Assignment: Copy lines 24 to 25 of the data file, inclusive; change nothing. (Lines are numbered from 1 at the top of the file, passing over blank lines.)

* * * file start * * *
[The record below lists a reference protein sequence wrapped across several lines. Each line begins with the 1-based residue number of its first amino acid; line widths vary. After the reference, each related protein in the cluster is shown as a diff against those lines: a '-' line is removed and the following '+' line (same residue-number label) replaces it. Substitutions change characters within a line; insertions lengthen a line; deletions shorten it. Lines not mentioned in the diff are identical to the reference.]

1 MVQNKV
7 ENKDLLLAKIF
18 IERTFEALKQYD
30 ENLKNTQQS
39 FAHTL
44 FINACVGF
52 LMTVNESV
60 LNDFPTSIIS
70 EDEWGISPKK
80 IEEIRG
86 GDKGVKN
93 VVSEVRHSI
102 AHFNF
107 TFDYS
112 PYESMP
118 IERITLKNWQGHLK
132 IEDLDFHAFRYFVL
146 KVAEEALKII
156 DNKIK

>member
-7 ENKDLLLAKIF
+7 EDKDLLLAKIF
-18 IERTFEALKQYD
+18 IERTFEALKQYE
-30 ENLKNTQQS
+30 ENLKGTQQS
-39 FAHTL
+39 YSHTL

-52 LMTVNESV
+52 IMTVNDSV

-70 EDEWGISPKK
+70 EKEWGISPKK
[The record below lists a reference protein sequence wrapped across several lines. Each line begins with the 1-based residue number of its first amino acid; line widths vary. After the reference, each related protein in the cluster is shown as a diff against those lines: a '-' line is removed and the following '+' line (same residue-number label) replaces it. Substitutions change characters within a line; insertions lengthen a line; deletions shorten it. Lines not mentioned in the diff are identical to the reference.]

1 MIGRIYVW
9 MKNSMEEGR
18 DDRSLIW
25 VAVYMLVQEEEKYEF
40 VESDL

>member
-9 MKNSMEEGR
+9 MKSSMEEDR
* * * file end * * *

-18 IERTFEALKQYD
+18 IERTFEALKQYE